When all the magic has been added to your pot, cover it with a parchment paper sheet cut to fit the inner diameter of the pot and placed directly on top of the food. Place the lid on the pot and allow the braising liquid to reduce and the flavors to concentrate. Place the pot in an oven at around 275 degrees and allow it to braise until the meat is fork tender.

Now get ready to impress the people gathered around your table!

 

Pro Tip:
For best results, braise the day prior to serving. When you allow the meat to sit in the braising liquid overnight, it will absorb all the delicious flavors you’ve worked so hard to develop. An added bonus, the excess grease will rise to the top and solidify, so It’s easy to skim it off. To serve, just place your pot on medium heat and base liquid over the top until the meat is hot. To create a nice finishing sauce, strain the liquid, return it to the pot heat until it reduces and the flavors concentrate.

Basic Beef Braise

Snake River Farms Black Grade beef short ribs   
Coarse salt and pepper
Vegetable oil
½ cup Yellow onion, coarsely chopped
½ cup Carrot, coarsely chopped
½ cup Celery, coarsely chopped
2 tablespoons Tomato paste
2 cup Dry red wine
3 cups Beef stock
Herb sachet of fresh thyme, parsley, rosemary and bay leaf

Basic Pork Braise

Snake River Farms Kurobuta Short Ribs
Coarse salt and pepper
Vegetable oil
½ cup Yellow onion, coarsely chopped
½ cup Carrot, coarsely chopped
½ cup Celery, coarsely chopped
1 tablespoon Tomato paste
2 cup Dry white wine
3 cups Chicken stock
Herb sachet of fresh thyme, sage, garlic, rosemary

BRINING

Making a brining solution is the first step for this flavor building process. For every gallon of water add equal parts salt and sugar elements, about 3/4 cup of each, and any additional seasoning.
To make a brine, boil the water and add the salt and sugar, stirring until dissolved. Try crystalized sugar, brown sugar, honey or syrup to create different flavor profiles. A good rule of thumb is to match the flavors of your brine with the topical seasonings you add prior to cooking. After the salt and sugar are dissolved, turn off the heat and add the flavors you want to add to the meat. Some of my favorites are peppercorn, garlic, thyme and lemon peel, but the options are only limited by your imagination.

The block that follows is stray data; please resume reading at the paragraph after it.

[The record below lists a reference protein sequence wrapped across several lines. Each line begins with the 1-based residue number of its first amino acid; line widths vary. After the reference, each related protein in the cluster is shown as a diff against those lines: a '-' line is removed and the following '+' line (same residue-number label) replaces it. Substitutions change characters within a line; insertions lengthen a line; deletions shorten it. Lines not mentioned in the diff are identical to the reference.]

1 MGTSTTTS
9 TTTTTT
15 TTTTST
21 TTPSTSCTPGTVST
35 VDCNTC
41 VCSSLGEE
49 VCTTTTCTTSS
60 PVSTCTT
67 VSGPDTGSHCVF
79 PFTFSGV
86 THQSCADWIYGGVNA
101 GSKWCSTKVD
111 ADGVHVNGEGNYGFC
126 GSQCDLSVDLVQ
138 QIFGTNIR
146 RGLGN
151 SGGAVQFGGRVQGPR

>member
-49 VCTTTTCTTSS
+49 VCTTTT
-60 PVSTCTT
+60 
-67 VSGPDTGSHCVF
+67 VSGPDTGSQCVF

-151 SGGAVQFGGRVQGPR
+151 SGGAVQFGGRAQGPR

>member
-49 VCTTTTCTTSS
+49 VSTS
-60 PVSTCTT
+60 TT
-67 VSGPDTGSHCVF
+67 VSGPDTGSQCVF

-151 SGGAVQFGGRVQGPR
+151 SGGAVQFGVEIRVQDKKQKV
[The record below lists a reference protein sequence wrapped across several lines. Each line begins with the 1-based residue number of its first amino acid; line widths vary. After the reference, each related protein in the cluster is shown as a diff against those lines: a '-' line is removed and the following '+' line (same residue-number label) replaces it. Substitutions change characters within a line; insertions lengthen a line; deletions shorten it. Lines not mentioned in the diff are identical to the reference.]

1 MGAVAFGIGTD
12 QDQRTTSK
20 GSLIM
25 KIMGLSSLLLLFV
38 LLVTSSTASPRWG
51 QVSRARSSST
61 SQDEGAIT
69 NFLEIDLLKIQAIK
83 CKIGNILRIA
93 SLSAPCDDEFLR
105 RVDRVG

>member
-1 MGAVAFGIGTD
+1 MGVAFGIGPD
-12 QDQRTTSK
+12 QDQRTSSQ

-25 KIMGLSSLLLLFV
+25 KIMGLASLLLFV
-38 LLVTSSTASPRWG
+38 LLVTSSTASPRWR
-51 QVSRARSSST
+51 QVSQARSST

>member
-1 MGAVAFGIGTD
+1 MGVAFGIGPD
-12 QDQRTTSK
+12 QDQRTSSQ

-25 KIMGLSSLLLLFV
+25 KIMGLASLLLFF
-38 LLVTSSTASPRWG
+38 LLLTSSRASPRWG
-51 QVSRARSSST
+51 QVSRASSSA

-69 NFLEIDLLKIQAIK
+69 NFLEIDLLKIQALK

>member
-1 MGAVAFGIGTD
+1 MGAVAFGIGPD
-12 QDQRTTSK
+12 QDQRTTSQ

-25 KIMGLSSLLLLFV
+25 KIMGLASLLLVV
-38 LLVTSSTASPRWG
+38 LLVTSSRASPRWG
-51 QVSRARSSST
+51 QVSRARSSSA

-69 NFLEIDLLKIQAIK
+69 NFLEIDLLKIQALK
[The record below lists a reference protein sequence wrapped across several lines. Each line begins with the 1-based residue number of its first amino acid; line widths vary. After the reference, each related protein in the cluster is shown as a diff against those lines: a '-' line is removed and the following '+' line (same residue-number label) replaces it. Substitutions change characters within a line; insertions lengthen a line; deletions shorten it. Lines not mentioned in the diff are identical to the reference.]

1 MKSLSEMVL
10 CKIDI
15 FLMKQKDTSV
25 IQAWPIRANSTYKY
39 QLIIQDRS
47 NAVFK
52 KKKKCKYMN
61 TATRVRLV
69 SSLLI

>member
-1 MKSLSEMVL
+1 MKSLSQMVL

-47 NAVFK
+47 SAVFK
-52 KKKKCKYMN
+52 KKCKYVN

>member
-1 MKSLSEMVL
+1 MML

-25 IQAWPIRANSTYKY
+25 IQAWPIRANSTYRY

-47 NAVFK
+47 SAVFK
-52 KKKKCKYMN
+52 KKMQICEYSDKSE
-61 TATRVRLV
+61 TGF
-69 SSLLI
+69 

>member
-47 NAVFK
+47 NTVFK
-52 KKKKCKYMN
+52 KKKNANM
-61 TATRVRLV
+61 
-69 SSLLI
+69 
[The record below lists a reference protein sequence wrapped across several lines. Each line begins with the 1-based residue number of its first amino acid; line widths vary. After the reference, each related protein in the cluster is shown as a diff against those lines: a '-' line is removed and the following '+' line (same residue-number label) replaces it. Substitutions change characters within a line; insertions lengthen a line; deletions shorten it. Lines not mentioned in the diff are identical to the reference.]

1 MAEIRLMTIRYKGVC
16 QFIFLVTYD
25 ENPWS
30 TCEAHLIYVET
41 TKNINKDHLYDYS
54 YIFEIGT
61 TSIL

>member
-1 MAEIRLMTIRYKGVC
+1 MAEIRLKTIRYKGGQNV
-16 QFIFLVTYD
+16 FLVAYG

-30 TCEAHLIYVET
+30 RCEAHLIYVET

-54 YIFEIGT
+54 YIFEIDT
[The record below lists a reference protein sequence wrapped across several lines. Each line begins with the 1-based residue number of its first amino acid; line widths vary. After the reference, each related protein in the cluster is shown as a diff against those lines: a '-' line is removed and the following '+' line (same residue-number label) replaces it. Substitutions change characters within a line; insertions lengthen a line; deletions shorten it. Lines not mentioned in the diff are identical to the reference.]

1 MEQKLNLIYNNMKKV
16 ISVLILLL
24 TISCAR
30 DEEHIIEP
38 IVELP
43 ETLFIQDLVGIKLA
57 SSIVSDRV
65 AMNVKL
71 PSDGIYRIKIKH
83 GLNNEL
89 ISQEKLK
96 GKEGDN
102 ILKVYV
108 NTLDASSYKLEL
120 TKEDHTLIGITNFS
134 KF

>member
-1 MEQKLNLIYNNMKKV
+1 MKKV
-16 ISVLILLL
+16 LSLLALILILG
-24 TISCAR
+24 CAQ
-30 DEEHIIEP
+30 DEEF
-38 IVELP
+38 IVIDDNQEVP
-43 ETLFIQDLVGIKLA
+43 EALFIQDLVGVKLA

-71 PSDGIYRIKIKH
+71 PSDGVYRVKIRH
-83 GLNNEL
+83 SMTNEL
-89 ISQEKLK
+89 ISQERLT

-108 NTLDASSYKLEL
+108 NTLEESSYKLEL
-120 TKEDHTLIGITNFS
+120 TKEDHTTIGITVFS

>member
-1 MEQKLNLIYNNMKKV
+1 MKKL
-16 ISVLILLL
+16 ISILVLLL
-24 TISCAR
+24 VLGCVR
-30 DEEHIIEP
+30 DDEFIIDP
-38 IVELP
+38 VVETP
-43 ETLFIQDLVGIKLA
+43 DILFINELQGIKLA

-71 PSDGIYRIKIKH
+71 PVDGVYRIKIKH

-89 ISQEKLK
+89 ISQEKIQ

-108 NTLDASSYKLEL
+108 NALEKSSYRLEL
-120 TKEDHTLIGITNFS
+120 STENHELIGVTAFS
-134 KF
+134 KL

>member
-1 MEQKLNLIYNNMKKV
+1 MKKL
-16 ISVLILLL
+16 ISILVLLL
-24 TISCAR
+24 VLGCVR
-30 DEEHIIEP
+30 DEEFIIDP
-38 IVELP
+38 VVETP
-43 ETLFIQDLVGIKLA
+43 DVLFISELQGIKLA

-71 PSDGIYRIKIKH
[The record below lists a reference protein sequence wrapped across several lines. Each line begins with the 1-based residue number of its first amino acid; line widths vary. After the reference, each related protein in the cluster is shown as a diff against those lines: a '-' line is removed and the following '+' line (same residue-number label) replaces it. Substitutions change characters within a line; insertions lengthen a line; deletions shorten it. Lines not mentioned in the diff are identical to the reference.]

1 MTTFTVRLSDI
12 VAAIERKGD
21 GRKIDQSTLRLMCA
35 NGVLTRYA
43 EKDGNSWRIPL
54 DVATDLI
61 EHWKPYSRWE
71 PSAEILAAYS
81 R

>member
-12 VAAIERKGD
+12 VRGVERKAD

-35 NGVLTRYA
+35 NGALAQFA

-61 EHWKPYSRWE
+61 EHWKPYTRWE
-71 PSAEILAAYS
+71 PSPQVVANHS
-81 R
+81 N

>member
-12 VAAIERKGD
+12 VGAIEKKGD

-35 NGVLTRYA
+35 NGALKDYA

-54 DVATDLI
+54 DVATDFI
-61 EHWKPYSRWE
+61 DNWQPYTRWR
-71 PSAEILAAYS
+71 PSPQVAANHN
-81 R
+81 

After the solution has cooled completely, add the meat and place in the refrigerator. Allow the meat to stay in the brine for at least 20 minutes, but ideally, schedule several hours. The solution will soak into the product and disperse flavor throughout the muscle.
After brining, quickly rinse under cool water, pat dry with paper towels, apply topical seasonings and cook as you normally would. You should notice a significant difference in flavor and juiciness when compared to the same recipe that didn’t utilize the pre- brining step.

Basic Brine for Herbed Pork

1 gallon Water
¾ cup Kosher salt
¾ cup Granulated white sugar
1 tablespoon Peppercorns
3 Garlic cloves, smashed
1 sprig Thyme
Peel from ½ of a lemon

Basic Brine for BBQ Pork

1 gallon Water
¾ cup Kosher salt
¾ cup Honey
1 tablespoon Red pepper flakes
1 tablespoon Smoked paprika
3 Garlic cloves, smashed
2 Bay leaves

These are the simple steps to incorporate braising and brining in your home cooking. It won’t take long for you to get comfortable with these flavor-enhancing techniques, so you can bring the comforts of Fall to your table. Get creative, experiment with different spices and seasonings and you’ll perfect some signature recipes you and your family will love.